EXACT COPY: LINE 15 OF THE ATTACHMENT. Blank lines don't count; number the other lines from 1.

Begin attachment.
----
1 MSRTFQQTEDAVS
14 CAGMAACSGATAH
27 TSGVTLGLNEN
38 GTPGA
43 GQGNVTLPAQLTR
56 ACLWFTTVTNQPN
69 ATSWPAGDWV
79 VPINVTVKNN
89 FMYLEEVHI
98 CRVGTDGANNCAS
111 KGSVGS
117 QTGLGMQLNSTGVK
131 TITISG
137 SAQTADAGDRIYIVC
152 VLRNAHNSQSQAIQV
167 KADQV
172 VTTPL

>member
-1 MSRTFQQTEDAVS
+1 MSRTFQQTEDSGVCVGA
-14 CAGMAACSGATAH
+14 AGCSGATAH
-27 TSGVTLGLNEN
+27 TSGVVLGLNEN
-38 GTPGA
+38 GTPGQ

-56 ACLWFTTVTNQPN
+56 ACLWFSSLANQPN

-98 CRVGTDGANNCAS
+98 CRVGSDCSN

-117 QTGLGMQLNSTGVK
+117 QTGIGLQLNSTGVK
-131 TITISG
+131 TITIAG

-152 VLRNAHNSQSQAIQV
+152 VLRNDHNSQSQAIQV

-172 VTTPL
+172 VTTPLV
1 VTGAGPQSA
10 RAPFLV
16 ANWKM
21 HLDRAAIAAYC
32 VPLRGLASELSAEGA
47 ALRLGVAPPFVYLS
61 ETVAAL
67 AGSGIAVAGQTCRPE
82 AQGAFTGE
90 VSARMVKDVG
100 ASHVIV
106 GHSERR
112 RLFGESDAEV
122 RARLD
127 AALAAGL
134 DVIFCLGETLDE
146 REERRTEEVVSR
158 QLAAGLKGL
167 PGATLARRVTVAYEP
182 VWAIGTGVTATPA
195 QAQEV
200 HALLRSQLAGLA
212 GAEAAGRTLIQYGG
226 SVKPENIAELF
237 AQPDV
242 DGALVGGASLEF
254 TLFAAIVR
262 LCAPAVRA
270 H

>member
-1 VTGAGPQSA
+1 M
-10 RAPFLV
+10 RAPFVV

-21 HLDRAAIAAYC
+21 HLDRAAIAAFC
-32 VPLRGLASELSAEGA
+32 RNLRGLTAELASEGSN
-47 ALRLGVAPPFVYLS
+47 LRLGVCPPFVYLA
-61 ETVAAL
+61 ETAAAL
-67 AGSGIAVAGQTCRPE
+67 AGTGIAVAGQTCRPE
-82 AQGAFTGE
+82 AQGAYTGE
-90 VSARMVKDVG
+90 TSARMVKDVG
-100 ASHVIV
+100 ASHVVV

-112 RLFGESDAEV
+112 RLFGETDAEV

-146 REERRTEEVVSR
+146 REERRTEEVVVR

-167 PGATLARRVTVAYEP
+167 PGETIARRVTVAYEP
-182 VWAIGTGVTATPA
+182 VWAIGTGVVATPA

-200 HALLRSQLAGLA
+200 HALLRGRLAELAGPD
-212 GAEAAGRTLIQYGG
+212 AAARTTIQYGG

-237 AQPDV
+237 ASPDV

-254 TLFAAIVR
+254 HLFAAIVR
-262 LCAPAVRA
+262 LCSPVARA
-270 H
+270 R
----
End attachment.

152 VLRNAHNSQSQAIQV